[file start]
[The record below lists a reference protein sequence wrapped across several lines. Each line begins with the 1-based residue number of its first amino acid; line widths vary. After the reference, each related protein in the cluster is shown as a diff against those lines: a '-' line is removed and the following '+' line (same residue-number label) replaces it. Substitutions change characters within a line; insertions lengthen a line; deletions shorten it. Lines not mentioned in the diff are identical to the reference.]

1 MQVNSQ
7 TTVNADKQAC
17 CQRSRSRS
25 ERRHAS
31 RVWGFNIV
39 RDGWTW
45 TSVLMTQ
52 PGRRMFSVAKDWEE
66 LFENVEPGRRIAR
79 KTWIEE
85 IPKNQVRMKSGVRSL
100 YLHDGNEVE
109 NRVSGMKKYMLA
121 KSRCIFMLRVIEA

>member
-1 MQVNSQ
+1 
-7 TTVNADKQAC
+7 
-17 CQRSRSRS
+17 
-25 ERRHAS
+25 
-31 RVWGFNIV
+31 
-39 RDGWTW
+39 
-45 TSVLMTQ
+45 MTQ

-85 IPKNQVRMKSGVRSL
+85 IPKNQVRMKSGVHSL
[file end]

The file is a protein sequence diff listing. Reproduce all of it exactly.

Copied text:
[The record below lists a reference protein sequence wrapped across several lines. Each line begins with the 1-based residue number of its first amino acid; line widths vary. After the reference, each related protein in the cluster is shown as a diff against those lines: a '-' line is removed and the following '+' line (same residue-number label) replaces it. Substitutions change characters within a line; insertions lengthen a line; deletions shorten it. Lines not mentioned in the diff are identical to the reference.]

1 MQVNSQ
7 TTVNADKQAC
17 CQRSRSRS
25 ERRHAS
31 RVWGFNIV
39 RDGWTW
45 TSVLMTQ
52 PGRRMFSVAKDWEE
66 LFENVEPGRRIAR
79 KTWIEE
85 IPKNQVRMKSGVRSL
100 YLHDGNEVE
109 NRVSGMKKYMLA
121 KSRCIFMLRVIEA

>member
-1 MQVNSQ
+1 
-7 TTVNADKQAC
+7 
-17 CQRSRSRS
+17 
-25 ERRHAS
+25 
-31 RVWGFNIV
+31 
-39 RDGWTW
+39 
-45 TSVLMTQ
+45 MTQ

-85 IPKNQVRMKSGVRSL
+85 IPKNQVRMKSGVHSL